Do not use tap water for a water change because it usually contains chlorine, chloramine, and many other contaminants that will harm your pet. If you must use tap water, you want to dechlorinate it before using it for a water change.

When Can I Do a 50% Water Change?

Although a 50% change is not necessary, there are times when you may need to perform a 50% water change.

These include:

  • when there is a spike in ammonia and nitrite levels
  • When there is a chemical leak into the aquarium from an aquarium care product. 

When these happen, you want to perform a 50% water change daily until the water parameters become stable again. Once stable, you can revert back to the 10-20% water change per week.

How Often To Perform A Water Change?

How Often To Perform A Water Change

How often you perform a water change will depend on various factors. These factors include how densely packed your aquarium is, the size of your aquarium, the species and the number of fish you keep, and how much waste they produce. 

Generally, aquariums with messier and larger fish species like Cichlids, Goldfish, Oscars, and Plecos should undergo water changes more frequently than tanks with less messy fish. 

For example, a 20 gallon tank with less messy and small fish, like Bristle-nose catfish and some Tetras will require less frequent water changes. A 20% water change every 14 days will suffice. 

But the same setup with a few cichlids or goldfish will require a 10-15% or more water change every 7 days, depending on how much you feed and how much waste they produce.

Also, heavily stocked aquariums such as a community tank with various species will need a more frequent water change than a sparsely occupied aquarium. 

You want to change 10-15% of the aquarium water every 7 days if your aquarium is sparsely occupied. But if your aquarium is scanty, you want to take it up a notch, preferably 20% every 7 days. 

Although you can let a sparsely populated tank for a maximum of 14 days before a water change, it is imperative that you do not let it exceed 14 days before a water change. If you push it any further, you risk stressing your fish.

If you have a heavily planted aquarium, you can afford to change the water once every 14 days since the plants consume nitrates. But you cannot stop performing water changes because your aquarium is heavily planted.

What Will Happen If I Don’t Change Aquarium Water?

What Will Happen If I Don't Change Aquarium Water?

Failing to change your water because it looks clean can lead to several issues for your aquarium. Below are some of the most common results of failing to change your aquarium water.

An Unsightly And Foul-Smelling Aquarium

The first and most common issue is an unpleasant and smelly aquarium. Skipping water changes over time will lead to build-ups on your aquarium glass. 

This can become very difficult to clean off if they stay on the aquarium wall for too long.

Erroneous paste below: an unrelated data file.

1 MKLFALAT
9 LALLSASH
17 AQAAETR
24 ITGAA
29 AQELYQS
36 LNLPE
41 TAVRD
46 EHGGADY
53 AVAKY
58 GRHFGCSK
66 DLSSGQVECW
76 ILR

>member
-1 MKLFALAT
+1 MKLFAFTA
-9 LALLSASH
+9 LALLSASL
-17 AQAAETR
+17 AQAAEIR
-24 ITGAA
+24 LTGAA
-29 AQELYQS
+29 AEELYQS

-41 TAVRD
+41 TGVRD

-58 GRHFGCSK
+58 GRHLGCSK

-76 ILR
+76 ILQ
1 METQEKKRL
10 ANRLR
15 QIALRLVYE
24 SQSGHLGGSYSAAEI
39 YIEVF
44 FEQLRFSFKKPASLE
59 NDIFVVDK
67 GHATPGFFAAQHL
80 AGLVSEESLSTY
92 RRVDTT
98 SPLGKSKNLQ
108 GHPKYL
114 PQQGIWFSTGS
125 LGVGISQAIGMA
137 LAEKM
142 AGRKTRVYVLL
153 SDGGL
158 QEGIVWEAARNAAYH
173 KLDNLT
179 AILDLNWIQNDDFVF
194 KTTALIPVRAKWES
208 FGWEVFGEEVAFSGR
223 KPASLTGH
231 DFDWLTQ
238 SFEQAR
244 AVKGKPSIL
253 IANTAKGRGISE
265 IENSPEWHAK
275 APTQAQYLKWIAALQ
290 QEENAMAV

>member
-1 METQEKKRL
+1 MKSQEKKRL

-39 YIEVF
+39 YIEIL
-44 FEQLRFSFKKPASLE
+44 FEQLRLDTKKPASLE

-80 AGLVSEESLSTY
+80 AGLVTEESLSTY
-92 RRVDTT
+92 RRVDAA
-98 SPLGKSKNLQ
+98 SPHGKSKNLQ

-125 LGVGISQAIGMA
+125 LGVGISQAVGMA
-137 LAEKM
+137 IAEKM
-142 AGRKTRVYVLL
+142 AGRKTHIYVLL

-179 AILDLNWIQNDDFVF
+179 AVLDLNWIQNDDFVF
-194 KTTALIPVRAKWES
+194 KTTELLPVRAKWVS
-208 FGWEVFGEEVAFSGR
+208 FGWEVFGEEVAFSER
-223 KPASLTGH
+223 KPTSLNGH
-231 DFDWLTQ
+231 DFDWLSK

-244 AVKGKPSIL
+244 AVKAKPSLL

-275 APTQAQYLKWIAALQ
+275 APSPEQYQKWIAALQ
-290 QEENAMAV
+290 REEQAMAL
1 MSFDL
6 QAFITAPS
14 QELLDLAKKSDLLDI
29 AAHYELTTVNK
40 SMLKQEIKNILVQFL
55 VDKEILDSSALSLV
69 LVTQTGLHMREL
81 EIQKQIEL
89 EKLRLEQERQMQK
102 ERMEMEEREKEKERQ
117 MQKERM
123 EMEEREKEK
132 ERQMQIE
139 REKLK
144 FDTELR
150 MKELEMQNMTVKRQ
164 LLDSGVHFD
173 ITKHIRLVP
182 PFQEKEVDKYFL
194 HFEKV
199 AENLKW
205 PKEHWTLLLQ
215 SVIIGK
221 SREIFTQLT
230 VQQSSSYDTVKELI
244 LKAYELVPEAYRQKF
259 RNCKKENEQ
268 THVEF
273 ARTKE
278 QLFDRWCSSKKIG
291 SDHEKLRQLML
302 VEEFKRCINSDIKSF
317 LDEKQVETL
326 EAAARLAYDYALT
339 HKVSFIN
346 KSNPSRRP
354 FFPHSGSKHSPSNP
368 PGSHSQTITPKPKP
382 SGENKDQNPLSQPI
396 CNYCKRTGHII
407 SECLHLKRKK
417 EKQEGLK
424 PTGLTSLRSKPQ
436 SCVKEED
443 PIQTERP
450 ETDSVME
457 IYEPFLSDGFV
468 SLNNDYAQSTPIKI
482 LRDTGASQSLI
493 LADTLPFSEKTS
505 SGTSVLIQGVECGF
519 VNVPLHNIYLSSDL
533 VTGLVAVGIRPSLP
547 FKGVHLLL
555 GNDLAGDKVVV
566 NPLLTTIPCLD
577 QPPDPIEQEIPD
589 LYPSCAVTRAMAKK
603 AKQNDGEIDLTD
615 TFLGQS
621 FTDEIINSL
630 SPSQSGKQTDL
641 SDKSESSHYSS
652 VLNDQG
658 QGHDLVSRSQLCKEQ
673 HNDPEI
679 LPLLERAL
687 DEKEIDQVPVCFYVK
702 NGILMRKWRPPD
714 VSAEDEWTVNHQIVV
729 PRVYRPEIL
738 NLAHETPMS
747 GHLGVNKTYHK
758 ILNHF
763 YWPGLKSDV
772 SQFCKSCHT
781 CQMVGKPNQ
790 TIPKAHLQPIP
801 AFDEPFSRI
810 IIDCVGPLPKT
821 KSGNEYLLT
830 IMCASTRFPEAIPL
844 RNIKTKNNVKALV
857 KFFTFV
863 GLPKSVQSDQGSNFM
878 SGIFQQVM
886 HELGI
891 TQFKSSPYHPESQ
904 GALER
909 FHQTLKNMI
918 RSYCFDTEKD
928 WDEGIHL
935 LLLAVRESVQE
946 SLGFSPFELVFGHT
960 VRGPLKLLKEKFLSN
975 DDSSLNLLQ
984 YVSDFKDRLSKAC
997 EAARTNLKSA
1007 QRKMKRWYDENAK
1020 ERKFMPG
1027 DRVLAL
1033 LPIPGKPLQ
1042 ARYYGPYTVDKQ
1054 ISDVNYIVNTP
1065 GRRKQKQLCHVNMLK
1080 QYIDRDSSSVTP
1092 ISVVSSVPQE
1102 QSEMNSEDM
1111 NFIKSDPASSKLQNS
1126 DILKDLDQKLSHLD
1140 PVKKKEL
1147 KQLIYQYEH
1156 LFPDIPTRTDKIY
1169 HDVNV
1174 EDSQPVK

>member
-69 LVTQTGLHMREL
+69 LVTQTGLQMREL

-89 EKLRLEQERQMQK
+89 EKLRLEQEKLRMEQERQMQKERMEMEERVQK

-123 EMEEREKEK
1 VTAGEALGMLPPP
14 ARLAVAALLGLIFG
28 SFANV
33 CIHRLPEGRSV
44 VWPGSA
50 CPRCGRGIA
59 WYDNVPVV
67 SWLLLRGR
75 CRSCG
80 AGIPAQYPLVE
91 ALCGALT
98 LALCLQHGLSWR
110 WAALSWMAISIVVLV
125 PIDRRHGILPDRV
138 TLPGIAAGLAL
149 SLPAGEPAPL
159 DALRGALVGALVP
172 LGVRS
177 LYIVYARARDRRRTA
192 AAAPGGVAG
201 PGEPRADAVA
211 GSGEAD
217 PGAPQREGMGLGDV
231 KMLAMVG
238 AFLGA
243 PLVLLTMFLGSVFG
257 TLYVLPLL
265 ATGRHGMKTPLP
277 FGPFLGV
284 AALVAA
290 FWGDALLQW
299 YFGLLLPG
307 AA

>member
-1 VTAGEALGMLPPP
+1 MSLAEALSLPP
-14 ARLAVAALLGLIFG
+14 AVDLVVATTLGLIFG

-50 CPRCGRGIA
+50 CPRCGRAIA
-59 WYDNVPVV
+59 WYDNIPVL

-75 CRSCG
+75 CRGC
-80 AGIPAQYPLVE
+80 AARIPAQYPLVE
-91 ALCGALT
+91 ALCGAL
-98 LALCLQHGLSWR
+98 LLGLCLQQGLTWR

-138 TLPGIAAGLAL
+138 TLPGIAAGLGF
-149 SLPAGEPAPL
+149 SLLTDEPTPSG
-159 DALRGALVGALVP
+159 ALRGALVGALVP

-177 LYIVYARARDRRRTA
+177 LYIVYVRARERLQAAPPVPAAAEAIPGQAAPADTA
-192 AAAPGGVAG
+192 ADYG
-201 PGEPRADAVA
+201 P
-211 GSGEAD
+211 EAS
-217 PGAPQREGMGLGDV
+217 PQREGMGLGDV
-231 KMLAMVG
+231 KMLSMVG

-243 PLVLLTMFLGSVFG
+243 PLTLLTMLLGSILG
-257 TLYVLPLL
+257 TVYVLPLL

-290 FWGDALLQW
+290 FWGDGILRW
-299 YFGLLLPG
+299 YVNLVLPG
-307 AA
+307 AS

Your aquarium may also begin to give off a foul odor. 

Algae Bloom

Apart from the ugly sight of the build-up on your aquarium glass, and the unpleasant odor from your aquarium water, your aquarium will also experience an algae bloom.

Failing to perform water changes can lead to high levels of phosphates and nitrates, which will spur the growth, and bloom of algae in your aquarium. Remember that phosphates are products of waste in your aquarium, which usually includes uneaten fish food, fish waste, and decaying plants. 

Too much phosphates and nitrates in your aquarium will result in an algae bloom, which will starve your aquarium water of oxygen, and make the aquarium inconducive for your fish.

This will affect your tank’s water chemistry, and your fish’s health by making your fish susceptible to diseases.

But when you perform water changes, you reduce the chances of all these negative effects of failing to perform water changes, providing your fish with a conducive environment. 



Is Too Much Water Change Advisable?

Water changes are necessary for preventing debris build-up in the substrate, on the aquarium’s glass walls, and spikes in ammonia and nitrite levels.

But changing the water too often, and changing more than 10-25% of the tank water negatively impacts the stability of your water parameters.

Can I Use Natural Sea Water For Water Change in a Reef Aquarium?

Natural sea water is often a better water source than tap water, and a commercial salt mix, even though the salinity level may vary. 

But be sure to get it from sources far from chemical plants and high-traffic harbors. You risk using contaminated seawater when you collect from such places.


Removing your fish from the aquarium when performing a water change is unnecessary. Leave the fish in the aquarium as you perform the water change so that it can adapt to the slowly changing environment. 

But beyond that, use the tips above to avoid costly mistakes when performing a water change.

Follow the water change process, and the recommended frequency discussed above. 

As discussed above, even if your aquarium water looks clear, consistently perform your weekly water change to prevent the negative consequences of failing.

If you’re new to the aquarium hobby then I highly recommend you to read this article where I’ve mentioned the most common mistakes beginners make with their aquariums.

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Prathmesh Gawai
He is the main author and editor at Aquagoodness.com. And he loves to share helpful information on aquarium and/or fishkeeping hobby. Prathmesh has over five years of aquarium and/or fishkeeping experience. Currently, he has a Betta fish tank. He has written hundreds of articles on various aquarium fish species and on fish tank maintenance over the last five years. Connect with him on YouTube here. Learn more about him here.